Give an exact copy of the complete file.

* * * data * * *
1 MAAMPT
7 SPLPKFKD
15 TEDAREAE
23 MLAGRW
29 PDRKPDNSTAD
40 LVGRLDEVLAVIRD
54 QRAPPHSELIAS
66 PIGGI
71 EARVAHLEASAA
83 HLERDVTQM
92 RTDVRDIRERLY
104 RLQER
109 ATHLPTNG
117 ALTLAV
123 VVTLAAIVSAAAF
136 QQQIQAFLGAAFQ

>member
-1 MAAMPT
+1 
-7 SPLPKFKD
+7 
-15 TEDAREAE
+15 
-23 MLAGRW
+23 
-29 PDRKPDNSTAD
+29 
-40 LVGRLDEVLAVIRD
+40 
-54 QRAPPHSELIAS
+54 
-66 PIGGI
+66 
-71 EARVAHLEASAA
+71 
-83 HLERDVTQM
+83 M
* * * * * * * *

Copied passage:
1 MAAMPT
7 SPLPKFKD
15 TEDAREAE
23 MLAGRW
29 PDRKPDNSTAD
40 LVGRLDEVLAVIRD
54 QRAPPHSELIAS
66 PIGGI
71 EARVAHLEASAA
83 HLERDVTQM
92 RTDVRDIRERLY
104 RLQER
109 ATHLPTNG
117 ALTLAV
123 VVTLAAIVSAAAF
136 QQQIQAFLGAAFQ

>member
-1 MAAMPT
+1 
-7 SPLPKFKD
+7 
-15 TEDAREAE
+15 
-23 MLAGRW
+23 
-29 PDRKPDNSTAD
+29 
-40 LVGRLDEVLAVIRD
+40 
-54 QRAPPHSELIAS
+54 
-66 PIGGI
+66 
-71 EARVAHLEASAA
+71 
-83 HLERDVTQM
+83 M